Update Windows 10 KB5015878 'Preview' update released with gaming fixes

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Microsoft has released the optional KB5015878 Preview cumulative update for Windows 10 20H2, Windows 10 21H1, and Windows 10 21H2.

This update includes numerous bug fixes and enhancements, including gaming and Windows Autopilot fixes and a new Focus Assist feature.

The KB5015878 cumulative update preview is part of Microsoft's July 2022 monthly "C" update, allowing admins to test upcoming fixes released in the August 2022 Patch Tuesday.

What's new in Windows 10 KB5015878​

With this update, Microsoft has highlighted sixteen improvements, including a new focus assist feature, a Windows Autopilot fix, and fixes for video and audio playback in games.

Focus Assist is a do-not-disturb feature that hides distracting notifications from apps and Windows. With this update, Microsoft is adding a new feature that allows you to receive important notifications when Focus Assist is enabled.

This update also removes a Windows Autopilot provisioning restriction added by Microsoft as part of the June 2022 Patch Tuesday updates, when a vulnerability tracked as ' CVE-2022-30189 - Windows Autopilot Device Management and Enrollment Client Spoofing Vulnerability' was fixed.

In addition to the Focus Assist and Windows Autopilot changes, the Windows 10 KB5015878 cumulative update preview includes sixteen other improvements or fixes, with the six other highlighted ones listed below:
  • Addresses an issue that causes certain docking stations to lose internet connectivity when waking from Sleep mode.
  • Adds functionality that improves the OS upgrade experience.
  • Addresses an issue that might cause consecutive video clip playback to fail in games that use DX12.
  • Addresses an issue that affects certain games that use the XAudio API to play sound effects.
  • Addresses an issue that affects the height of the Search box when you use multiple monitors that have different resolutions.
  • Addresses an issue that prevents certain troubleshooting tools from opening.
 

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Microsoft shares workarounds for broken audio on Windows 10 after KB5015878​

According to the latest update from Microsoft on the official Windows Health Dashboard website, KB5015878 causes all sorts of audio problems on systems running Windows 10. The company has officially acknowledged the problem, shared workarounds for the affected customers, and applied the Known Issue Rollback System (KIR) to prevent the bug from spreading.

The software giant says the newest known bug in Windows 10 affects computers differently. Some users experience a complete audio blackout, while others only have audio on specific ports, devices, or applications. Microsoft's findings reveal that the affected audio drivers have the "audio enhancements" setting disabled before installing KB5015878, or the sound device driver has issues with the "audio enhancements" feature.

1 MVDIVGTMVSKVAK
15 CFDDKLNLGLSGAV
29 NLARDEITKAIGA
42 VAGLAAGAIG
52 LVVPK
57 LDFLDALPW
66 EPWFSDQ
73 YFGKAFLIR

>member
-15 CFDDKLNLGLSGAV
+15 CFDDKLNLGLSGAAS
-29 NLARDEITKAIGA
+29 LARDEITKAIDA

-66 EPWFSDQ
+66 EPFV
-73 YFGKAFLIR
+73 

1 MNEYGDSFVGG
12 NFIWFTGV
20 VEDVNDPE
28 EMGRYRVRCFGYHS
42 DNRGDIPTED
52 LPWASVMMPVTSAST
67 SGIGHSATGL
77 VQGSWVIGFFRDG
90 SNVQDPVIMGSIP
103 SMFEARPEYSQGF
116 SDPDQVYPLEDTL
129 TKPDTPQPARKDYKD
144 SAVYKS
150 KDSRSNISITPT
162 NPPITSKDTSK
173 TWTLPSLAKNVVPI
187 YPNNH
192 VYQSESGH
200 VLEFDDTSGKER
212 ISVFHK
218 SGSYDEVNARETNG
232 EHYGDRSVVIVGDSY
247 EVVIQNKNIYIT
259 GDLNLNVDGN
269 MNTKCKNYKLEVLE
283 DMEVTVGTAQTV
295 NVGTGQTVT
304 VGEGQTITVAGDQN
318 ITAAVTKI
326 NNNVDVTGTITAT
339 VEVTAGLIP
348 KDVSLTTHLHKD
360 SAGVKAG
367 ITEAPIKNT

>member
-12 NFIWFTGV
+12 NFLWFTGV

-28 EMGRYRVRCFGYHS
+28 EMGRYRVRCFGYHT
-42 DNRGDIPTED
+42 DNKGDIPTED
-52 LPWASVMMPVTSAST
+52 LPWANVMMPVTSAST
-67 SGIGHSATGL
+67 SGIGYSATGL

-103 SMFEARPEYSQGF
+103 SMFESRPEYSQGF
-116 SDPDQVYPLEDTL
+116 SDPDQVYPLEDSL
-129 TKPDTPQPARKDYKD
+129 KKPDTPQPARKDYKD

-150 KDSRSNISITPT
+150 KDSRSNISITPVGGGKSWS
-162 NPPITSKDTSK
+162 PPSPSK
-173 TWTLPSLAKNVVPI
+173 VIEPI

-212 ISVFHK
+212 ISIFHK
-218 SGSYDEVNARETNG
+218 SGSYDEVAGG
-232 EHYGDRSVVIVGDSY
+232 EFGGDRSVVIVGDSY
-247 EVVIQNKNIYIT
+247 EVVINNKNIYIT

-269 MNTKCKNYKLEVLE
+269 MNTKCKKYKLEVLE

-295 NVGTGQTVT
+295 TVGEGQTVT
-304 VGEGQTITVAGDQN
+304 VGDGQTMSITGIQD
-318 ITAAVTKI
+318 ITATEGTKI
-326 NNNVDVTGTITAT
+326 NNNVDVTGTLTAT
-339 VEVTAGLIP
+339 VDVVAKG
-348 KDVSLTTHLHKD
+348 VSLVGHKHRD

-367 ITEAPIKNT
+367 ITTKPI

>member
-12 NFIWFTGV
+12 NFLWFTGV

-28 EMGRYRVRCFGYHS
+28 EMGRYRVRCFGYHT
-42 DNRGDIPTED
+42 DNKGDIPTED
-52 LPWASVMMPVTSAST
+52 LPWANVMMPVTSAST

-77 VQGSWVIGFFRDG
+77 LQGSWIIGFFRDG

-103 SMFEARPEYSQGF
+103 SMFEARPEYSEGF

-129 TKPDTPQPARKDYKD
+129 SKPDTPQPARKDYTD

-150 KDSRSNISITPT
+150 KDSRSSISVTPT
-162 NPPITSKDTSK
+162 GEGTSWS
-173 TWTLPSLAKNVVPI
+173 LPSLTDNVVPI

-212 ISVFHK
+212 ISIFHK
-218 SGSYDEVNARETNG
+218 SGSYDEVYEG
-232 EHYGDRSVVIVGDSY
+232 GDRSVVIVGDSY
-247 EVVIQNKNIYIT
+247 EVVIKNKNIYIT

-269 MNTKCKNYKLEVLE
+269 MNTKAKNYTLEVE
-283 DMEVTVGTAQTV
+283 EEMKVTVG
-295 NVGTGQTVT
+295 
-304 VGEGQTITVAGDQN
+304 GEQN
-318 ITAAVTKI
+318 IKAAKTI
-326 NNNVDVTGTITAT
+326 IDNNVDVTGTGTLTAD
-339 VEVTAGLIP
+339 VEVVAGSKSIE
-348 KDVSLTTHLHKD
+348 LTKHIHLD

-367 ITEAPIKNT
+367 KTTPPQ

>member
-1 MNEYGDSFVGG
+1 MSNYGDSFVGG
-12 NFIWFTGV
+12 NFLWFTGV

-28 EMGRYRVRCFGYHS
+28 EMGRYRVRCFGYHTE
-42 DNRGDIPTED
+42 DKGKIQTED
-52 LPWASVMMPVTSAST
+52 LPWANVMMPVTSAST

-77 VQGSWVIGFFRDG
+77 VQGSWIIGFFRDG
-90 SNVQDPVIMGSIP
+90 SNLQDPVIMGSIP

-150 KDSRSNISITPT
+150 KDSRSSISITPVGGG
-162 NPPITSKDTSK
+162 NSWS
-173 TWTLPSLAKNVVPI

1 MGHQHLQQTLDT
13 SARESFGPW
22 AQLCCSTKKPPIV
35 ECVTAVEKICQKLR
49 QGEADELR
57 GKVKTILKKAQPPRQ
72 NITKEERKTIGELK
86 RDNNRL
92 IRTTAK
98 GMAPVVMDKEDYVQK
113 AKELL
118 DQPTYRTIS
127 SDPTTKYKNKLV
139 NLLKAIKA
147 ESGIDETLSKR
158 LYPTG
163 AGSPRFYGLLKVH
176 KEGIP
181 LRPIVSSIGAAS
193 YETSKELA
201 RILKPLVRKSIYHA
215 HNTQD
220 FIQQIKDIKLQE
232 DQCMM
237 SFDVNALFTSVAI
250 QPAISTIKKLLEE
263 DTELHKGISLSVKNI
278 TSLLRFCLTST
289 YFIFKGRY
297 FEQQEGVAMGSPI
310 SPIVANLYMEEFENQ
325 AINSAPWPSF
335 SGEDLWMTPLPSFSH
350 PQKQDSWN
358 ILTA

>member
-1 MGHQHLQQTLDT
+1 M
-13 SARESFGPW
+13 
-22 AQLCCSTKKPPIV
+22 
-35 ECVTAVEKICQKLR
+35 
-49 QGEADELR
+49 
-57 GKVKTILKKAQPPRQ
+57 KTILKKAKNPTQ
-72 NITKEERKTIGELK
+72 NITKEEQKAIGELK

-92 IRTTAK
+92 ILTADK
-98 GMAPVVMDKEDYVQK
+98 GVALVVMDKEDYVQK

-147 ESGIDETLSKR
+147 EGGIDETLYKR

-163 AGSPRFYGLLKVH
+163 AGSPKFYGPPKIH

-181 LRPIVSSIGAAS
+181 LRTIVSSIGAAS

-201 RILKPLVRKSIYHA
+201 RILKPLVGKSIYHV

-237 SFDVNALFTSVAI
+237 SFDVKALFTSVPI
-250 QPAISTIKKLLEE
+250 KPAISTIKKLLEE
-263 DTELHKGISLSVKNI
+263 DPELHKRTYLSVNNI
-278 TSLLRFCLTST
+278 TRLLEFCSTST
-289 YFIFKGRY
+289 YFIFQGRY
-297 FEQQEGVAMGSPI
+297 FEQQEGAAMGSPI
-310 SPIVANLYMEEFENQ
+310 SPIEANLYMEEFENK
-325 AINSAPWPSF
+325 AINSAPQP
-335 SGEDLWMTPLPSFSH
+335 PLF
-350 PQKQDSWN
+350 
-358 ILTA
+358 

To prevent the problem from spreading, Microsoft applied the Known Issue Rollback system that can undo problematic changes without any action required from the end user. Interestingly, this time, KIR only ensures the bug will not affect other systems. Those who already have audio issues on Windows 10 after installing KB5015878 should apply one of three workarounds described below:
If you have not yet installed the update, you can do the following to prevent the issue:
  • Updating your audio device driver (also called "sound drivers" or "sound card drivers") might prevent this issue. If there are updated drivers available on Windows Update or from your Windows device manufacturer's (OEM) webpage, installing them might prevent this issue.
  • If you are using any advanced audio applications such as Open Broadcaster Software (OBS), it is recommended that you backup all your settings before installing the update.
If only certain apps are impacted, you can try the following to mitigate the issue:
  • Verify that the audio devices set within those apps are the expected devices. Audio endpoints might be reinitialized after KB5015878 is installed and some apps might set the audio devices for microphone and speakers to default.
  • If the device settings within the app are as expected, the apps might be caching the Windows Multimedia Device (MMDevice) ID. Caching the MMDevice ID is not recommended and might require reinstallation of the affected app or contacting support for the developer of the app for how to resolve the issue when audio endpoints are reinitialized and have new MMDevice IDs.
If you have already installed the update and are experiencing issues with audio on all apps, you can try the following to mitigate the issue:
  • The Windows audio or sound troubleshooter might be able to resolve the issue for you. You can launch the troubleshooter from Fix sound or audio problems in Windows by selecting the Open Get Help button in the article. The Get Help dialog window should open, and you will need to select yes to open the troubleshooter.
  • If your device's audio is still not working as expected, follow the instructions in Disable Audio Enhancements. Note: The article uses the microphone as an example, but you will need to do the steps for any affected audio device.